Our proposal considers four different types of actors: final users, that is, the people interacting with the robot; business users, who deploy a robot for a particular task; robot vendors, which manufacture robots and provide software; and independent software developers who create robot functionalities (individual developers or community developers) for different commercial robots. Additionally, public and private regulatory entities are also involved in the cybersecurity of robotic systems, although they do not use robots directly.

Next section analyzes risks associated with the use of a service robotic platform deployed in private or public scenario (bottom layer in Figure 1).

3. Modeling risks

Security risk analysis is usually based on two factors: likelihood of a successful attack against an asset, and the consequence of such an attack [11]. Literature presents several studies about the cybersecurity threats targeted to industrial environments [12]. On the contrary, there are a few studies about the risks associated with service robots at home.

Usual information security overviews classify cyber threats [13] into three fields: confidentiality, integrity, and availability of information. Extended versions for cyber-physical domains [14] add privacy, authentication, authorization, auditability, and nonrepudiation. On top of this, it is also necessary to add safety issues associated with the physical damages caused by a cyberattack.

This section models the risks associated with an attack in terms of the final user type. We identify three groups of final users of service robots such as domestic users, commercial ones, and high-level organization. We set out below the risks that hacked robots pose to these users:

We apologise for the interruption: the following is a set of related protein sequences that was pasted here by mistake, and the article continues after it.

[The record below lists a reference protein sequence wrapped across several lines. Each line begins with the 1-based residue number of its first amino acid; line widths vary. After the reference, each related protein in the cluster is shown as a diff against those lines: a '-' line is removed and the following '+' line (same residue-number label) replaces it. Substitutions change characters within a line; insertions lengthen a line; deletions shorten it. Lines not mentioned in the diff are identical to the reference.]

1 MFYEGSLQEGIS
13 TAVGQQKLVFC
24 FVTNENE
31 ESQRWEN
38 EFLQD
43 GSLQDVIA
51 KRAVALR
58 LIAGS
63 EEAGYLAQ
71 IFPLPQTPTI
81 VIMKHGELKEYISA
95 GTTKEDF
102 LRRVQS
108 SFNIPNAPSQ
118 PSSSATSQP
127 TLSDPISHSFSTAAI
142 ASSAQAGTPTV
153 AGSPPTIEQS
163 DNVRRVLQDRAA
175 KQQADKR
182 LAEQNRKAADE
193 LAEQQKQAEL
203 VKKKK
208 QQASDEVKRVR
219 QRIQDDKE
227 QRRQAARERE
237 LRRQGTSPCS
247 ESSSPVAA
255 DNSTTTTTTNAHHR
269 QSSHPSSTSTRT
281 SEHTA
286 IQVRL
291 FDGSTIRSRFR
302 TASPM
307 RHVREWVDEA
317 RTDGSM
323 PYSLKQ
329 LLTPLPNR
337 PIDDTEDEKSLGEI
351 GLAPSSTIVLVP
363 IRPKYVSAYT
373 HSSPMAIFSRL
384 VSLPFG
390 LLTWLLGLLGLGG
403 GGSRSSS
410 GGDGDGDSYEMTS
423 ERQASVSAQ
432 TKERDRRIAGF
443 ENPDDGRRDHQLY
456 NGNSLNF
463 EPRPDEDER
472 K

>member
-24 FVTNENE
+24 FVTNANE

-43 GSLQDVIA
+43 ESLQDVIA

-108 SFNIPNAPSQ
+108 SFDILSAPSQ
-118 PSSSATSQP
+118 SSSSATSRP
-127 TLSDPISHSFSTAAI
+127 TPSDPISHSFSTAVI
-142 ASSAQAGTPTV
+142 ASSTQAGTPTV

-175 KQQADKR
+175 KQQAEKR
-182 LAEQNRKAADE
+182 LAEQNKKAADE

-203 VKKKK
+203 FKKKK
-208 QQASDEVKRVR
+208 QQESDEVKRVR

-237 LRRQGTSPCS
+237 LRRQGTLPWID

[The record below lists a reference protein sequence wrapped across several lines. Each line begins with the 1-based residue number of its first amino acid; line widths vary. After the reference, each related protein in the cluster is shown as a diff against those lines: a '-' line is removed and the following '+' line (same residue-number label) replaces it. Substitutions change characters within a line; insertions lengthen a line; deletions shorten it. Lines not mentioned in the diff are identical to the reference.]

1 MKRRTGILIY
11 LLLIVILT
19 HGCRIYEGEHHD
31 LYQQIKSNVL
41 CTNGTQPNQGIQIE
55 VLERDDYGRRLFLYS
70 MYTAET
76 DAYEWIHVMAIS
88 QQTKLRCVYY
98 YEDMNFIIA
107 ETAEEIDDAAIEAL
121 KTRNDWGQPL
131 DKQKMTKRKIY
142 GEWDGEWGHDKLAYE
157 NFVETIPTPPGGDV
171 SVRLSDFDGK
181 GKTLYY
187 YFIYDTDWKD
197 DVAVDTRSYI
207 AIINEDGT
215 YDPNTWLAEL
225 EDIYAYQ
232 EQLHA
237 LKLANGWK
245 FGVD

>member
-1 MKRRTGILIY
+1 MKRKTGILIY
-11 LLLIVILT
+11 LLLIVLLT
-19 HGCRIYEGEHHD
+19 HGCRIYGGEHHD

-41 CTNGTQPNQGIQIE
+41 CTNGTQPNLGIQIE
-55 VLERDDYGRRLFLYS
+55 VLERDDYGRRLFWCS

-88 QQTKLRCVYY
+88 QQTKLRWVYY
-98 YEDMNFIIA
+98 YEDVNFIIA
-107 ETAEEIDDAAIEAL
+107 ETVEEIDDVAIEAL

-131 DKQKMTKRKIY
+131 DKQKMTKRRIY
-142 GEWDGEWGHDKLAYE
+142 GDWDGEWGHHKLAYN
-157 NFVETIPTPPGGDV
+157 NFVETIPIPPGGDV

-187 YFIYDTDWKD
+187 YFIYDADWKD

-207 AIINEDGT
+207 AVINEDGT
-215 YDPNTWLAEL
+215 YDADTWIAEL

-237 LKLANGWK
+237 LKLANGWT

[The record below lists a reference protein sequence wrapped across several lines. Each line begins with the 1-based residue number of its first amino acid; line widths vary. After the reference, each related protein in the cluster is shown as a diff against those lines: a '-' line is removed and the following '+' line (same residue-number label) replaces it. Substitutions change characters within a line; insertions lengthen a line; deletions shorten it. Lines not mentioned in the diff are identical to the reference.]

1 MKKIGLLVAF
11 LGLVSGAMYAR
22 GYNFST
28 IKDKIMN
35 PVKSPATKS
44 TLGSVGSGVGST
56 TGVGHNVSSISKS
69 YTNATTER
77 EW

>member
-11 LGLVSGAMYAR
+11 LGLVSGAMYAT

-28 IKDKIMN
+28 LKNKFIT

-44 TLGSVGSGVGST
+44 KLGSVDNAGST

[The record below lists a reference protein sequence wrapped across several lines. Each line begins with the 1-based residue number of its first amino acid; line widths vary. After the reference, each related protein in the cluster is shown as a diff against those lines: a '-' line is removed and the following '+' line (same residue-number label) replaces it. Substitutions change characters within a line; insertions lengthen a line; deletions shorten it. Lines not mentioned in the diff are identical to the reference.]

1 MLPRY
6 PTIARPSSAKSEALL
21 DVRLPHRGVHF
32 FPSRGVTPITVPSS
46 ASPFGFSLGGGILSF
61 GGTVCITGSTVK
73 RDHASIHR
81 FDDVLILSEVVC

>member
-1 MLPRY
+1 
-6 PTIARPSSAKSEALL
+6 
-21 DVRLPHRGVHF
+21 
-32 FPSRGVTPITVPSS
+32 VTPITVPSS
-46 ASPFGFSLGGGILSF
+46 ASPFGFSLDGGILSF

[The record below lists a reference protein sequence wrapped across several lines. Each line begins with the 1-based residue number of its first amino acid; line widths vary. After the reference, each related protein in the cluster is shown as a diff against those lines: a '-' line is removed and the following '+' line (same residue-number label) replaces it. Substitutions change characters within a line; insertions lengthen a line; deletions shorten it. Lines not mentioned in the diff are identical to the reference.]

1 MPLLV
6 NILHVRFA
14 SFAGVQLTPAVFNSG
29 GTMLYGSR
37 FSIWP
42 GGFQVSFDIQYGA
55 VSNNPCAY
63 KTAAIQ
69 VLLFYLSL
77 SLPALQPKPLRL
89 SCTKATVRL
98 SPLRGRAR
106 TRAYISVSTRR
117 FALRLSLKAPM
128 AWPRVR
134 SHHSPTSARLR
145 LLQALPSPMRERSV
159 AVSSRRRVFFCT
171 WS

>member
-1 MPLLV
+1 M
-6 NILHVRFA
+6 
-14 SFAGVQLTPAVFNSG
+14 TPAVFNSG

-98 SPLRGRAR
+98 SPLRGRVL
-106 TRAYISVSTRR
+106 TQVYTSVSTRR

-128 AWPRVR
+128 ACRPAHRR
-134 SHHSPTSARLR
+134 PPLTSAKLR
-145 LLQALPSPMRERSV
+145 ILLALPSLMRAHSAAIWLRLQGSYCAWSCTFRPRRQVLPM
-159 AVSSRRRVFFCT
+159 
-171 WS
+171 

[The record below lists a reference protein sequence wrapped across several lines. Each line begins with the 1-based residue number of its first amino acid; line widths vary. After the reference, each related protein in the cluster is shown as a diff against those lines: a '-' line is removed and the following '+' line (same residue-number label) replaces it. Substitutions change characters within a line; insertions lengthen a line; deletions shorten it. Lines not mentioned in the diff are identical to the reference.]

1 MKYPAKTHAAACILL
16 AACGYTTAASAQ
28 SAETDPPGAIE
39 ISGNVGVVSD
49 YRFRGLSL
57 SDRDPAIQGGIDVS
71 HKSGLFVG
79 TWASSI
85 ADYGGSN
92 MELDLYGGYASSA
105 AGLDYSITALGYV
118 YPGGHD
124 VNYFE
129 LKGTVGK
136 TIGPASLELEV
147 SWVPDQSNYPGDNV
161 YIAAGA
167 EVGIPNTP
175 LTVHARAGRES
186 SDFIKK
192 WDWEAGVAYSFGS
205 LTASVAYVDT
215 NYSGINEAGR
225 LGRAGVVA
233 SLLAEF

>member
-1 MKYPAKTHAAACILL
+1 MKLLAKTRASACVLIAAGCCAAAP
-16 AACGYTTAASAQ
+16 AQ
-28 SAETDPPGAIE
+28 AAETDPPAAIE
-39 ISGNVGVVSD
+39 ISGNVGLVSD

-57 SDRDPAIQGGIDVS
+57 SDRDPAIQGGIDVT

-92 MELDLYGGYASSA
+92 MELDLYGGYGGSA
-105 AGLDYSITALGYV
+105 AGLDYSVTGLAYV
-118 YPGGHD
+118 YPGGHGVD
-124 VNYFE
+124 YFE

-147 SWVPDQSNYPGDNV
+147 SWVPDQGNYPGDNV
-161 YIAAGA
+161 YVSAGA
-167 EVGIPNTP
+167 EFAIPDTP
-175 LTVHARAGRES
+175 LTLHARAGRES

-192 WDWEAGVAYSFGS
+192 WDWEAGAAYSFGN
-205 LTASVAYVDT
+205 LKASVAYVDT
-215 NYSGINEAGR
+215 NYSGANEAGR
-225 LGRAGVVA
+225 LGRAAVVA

Risks to domestic users can be classified as:

  1. Economic risks, which can be quantified as the amount of money required to fix elements of the robot or the environment after an attack.

  2. Physical, if any damage to humans happens.

  3. Psychological, these risks include the loss of elements people can be attached to, or the dissemination of private information.

Commercial and business risks are related to:

  1. Intellectual property, which could be accessed by competitors.

  2. Reputation, which could be damaged by the publication of the attack.

  3. Economic impact, including the fixing of damaged assets and the loss of profit caused by the damages and their repair.

  4. Regulatory problems, if private information about clients or transactions is revealed.

Public Administration (and large very large corporations):

  1. Political risks, associated with the loss of confidence by the citizens, not only on the institutions but also in the use of robots in general.

  2. Economic damages.